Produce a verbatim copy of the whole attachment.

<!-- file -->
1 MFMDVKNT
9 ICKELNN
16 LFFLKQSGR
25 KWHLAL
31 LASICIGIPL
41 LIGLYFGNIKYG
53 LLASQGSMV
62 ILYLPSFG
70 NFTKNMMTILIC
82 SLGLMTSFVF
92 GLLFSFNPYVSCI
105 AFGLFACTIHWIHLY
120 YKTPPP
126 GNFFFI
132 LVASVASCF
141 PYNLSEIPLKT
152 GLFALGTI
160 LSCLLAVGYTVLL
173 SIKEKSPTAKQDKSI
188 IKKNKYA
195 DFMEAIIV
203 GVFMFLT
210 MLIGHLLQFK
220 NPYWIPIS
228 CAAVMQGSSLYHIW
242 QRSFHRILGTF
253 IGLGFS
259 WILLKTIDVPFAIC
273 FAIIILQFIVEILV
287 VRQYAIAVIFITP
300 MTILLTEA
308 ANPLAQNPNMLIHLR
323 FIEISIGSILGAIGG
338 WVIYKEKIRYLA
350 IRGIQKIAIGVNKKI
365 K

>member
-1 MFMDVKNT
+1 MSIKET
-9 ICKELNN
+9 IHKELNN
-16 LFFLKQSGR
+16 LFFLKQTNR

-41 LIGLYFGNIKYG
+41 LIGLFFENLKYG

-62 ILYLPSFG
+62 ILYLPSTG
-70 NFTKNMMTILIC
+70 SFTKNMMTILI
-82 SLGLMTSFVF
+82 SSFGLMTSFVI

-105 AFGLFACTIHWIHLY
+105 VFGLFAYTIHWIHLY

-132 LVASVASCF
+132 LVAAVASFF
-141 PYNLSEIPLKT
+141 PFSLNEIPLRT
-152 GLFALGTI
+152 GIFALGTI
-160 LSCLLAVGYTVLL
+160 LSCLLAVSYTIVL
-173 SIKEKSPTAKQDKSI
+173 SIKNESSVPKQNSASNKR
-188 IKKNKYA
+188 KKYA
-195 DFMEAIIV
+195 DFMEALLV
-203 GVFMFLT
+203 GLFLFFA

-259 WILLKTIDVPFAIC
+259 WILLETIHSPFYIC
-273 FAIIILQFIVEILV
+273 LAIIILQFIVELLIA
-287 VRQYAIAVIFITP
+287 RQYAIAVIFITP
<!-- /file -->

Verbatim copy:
1 MFMDVKNT
9 ICKELNN
16 LFFLKQSGR
25 KWHLAL
31 LASICIGIPL
41 LIGLYFGNIKYG
53 LLASQGSMV
62 ILYLPSFG
70 NFTKNMMTILIC
82 SLGLMTSFVF
92 GLLFSFNPYVSCI
105 AFGLFACTIHWIHLY
120 YKTPPP
126 GNFFFI
132 LVASVASCF
141 PYNLSEIPLKT
152 GLFALGTI
160 LSCLLAVGYTVLL
173 SIKEKSPTAKQDKSI
188 IKKNKYA
195 DFMEAIIV
203 GVFMFLT
210 MLIGHLLQFK
220 NPYWIPIS
228 CAAVMQGSSLYHIW
242 QRSFHRILGTF
253 IGLGFS
259 WILLKTIDVPFAIC
273 FAIIILQFIVEILV
287 VRQYAIAVIFITP
300 MTILLTEA
308 ANPLAQNPNMLIHLR
323 FIEISIGSILGAIGG
338 WVIYKEKIRYLA
350 IRGIQKIAIGVNKKI
365 K

>member
-1 MFMDVKNT
+1 MSIKET
-9 ICKELNN
+9 IHKELNN
-16 LFFLKQSGR
+16 LFFLKQTNR

-41 LIGLYFGNIKYG
+41 LIGLFFENLKYG

-62 ILYLPSFG
+62 ILYLPSTG
-70 NFTKNMMTILIC
+70 SFTKNMMTILI
-82 SLGLMTSFVF
+82 SSFGLMTSFVI

-105 AFGLFACTIHWIHLY
+105 VFGLFAYTIHWIHLY

-132 LVASVASCF
+132 LVAAVASFF
-141 PYNLSEIPLKT
+141 PFSLNEIPLRT
-152 GLFALGTI
+152 GIFALGTI
-160 LSCLLAVGYTVLL
+160 LSCLLAVSYTIVL
-173 SIKEKSPTAKQDKSI
+173 SIKNESSVPKQNSASNKR
-188 IKKNKYA
+188 KKYA
-195 DFMEAIIV
+195 DFMEALLV
-203 GVFMFLT
+203 GLFLFFA

-259 WILLKTIDVPFAIC
+259 WILLETIHSPFYIC
-273 FAIIILQFIVEILV
+273 LAIIILQFIVELLIA
-287 VRQYAIAVIFITP
+287 RQYAIAVIFITP